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Cold & Flu Season at Childcare...

Posted on September 25, 2012 at 10:15 PM
The cold and flu season is quickly approaching. To prevent a widespread of cold and flu in the daycare, we recommend that your child stay home from daycare if experiencing any flu or cold symptoms. To decide whether or not to send your child to daycare, please consider the following guidelines.
Consider keeping your child at home for an extra day of rest and observation if he or she has any of the following symptoms:
• Very stuffy or runny nose and/or a cough
• Mild sore throat (no fever, no known exposure to strep)
• Headache
• Mild stomach ache
Definitely keep your child at home for treatment and observation if he or she has any of these symptoms:
• Fever (greater than 100 degrees by mouth and your child may return to          daycare only after his or her temperature has been consistently below 100 degrees, for a minimum of 48 hours)
• Vomiting (even once)
• Diarrhea
• Chills
• General malaise or feelings of fatigue, discomfort, weakness or muscle aches
• Frequent congested or dry cough
• Lots of nasal congestion with frequent blowing of nose

How to treat your child's symptoms?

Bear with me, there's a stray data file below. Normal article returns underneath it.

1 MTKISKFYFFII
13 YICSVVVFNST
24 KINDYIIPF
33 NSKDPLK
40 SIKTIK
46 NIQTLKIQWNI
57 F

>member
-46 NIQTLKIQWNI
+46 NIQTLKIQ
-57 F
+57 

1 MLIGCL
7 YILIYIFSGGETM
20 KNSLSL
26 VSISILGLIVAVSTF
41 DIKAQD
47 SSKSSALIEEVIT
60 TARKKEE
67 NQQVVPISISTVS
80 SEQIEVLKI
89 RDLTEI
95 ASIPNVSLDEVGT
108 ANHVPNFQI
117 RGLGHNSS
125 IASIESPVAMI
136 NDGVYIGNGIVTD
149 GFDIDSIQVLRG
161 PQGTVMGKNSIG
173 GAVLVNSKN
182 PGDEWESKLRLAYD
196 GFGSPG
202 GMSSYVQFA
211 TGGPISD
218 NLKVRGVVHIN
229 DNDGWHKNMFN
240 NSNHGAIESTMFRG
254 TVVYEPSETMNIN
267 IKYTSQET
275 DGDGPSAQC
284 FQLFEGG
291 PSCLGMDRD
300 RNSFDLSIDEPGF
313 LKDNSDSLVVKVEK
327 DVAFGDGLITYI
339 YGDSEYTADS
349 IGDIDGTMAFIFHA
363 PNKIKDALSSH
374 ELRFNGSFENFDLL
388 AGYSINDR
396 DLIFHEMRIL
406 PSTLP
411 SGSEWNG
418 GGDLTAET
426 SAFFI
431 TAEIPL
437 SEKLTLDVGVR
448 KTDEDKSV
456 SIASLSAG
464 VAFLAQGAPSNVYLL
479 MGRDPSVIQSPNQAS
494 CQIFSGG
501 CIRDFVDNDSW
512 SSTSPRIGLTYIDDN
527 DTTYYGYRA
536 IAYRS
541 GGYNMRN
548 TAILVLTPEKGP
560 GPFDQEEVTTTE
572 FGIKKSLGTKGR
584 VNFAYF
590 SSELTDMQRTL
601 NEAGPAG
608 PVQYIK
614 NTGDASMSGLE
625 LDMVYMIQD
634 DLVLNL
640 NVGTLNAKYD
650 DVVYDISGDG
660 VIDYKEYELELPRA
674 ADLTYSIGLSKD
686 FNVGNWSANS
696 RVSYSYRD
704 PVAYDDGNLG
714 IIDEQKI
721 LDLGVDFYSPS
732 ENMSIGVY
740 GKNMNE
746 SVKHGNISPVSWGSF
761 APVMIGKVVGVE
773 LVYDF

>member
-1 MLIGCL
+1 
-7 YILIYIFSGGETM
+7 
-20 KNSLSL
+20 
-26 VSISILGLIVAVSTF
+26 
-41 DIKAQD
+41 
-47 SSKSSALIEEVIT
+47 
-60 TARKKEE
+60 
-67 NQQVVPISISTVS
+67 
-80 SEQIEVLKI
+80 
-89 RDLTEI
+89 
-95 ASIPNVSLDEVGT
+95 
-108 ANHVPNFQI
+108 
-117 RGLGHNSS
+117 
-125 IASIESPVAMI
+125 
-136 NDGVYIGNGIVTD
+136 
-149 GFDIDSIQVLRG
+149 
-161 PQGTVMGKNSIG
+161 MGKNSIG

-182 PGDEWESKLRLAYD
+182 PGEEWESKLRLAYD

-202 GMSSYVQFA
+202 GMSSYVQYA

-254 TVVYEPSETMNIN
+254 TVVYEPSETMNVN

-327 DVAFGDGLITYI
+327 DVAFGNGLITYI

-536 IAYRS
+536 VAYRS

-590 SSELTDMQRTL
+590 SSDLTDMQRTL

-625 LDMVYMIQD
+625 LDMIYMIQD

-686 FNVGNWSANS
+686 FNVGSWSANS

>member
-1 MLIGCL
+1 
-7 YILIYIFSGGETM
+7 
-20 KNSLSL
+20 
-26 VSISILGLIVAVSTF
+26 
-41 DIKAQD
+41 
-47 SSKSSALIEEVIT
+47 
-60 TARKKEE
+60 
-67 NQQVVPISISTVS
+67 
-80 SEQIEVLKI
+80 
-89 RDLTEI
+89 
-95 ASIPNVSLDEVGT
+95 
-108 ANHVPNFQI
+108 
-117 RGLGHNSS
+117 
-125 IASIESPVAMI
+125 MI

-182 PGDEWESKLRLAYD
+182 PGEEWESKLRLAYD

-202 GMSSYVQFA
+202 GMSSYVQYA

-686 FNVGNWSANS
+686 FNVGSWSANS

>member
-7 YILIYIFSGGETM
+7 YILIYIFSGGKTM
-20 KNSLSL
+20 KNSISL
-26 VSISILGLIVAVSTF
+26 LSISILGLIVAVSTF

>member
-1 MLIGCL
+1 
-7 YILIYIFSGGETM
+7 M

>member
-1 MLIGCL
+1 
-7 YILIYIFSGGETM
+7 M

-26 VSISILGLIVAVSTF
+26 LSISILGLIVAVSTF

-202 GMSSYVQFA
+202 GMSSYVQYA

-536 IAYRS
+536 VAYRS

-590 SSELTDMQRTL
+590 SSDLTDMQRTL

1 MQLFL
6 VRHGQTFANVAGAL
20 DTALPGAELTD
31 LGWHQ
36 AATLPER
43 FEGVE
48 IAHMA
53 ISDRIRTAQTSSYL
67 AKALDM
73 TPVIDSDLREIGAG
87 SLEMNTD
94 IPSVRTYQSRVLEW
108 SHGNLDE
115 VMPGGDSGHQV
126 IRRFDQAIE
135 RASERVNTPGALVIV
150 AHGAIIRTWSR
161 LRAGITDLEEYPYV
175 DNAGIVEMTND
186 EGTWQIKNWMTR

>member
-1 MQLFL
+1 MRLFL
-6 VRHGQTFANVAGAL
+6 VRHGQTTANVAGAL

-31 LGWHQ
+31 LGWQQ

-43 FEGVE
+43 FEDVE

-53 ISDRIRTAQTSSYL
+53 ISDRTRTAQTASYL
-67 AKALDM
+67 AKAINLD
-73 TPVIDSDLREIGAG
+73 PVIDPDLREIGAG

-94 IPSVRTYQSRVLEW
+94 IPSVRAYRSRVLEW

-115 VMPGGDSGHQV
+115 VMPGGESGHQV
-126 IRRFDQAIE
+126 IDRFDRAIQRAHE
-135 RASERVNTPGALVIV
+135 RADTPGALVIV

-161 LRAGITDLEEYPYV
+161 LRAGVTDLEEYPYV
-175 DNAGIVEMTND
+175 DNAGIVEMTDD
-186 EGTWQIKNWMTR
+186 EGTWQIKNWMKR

Unfortunately, colds and the flu are extremely common among young kids, especially those who are surrounded by other children all day at daycare. Sometimes even all the best practices and preventative measures will fail to protect your little one from catching a cold or the flu. When this occurs, there are a few things you can do to help treat your child’s symptoms (there’s no real cure for the common cold/flu, sometimes it just takes time):

Plenty of rest and fluids
Warm baths or steam from the shower
Run a humidifier at night

 Things you can do to help prevent the flu and other colds:
• Wash hands frequently.
• Do not touch eyes, nose or mouth.
• Cover mouth and nose when sneezing or coughing, use a paper tissue, throw it away and then wash hands.
• Cough or sneeze into elbows or shirt sleeves.
•Eat  fruits, vegetables, and other immunity-boosting nutrients.
• Wear proper cold weather apparel and footwear.
• Get an annual flu vaccine.
• Avoid close contact with people who are sick.

Colds are the most contagious during the first 48 hours. A child who has a fever should remain at home until “fever free” for a minimum of 48 hours. A child who has started antibiotics needs to be on the medication for 48 hours before considered non-contagious and able to return to daycare after 72 hours (3 days total). Keeping a sick child at home will help minimize the spread of infections and viruses in the daycare, as well as parents being called at the work place to pick up his/her child from daycare.

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Categories: NUTRITION